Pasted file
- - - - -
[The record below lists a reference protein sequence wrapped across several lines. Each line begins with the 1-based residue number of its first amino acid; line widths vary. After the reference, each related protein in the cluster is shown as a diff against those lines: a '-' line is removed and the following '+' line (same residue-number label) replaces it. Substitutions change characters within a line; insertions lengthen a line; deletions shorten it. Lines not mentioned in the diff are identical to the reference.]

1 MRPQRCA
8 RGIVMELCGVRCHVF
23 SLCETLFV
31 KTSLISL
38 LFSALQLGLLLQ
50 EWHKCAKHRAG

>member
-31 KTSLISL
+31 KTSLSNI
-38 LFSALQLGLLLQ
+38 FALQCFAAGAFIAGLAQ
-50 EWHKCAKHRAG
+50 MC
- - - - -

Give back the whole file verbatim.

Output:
[The record below lists a reference protein sequence wrapped across several lines. Each line begins with the 1-based residue number of its first amino acid; line widths vary. After the reference, each related protein in the cluster is shown as a diff against those lines: a '-' line is removed and the following '+' line (same residue-number label) replaces it. Substitutions change characters within a line; insertions lengthen a line; deletions shorten it. Lines not mentioned in the diff are identical to the reference.]

1 MRPQRCA
8 RGIVMELCGVRCHVF
23 SLCETLFV
31 KTSLISL
38 LFSALQLGLLLQ
50 EWHKCAKHRAG

>member
-31 KTSLISL
+31 KTSLSNI
-38 LFSALQLGLLLQ
+38 FALQCFAAGAFIAGLAQ
-50 EWHKCAKHRAG
+50 MC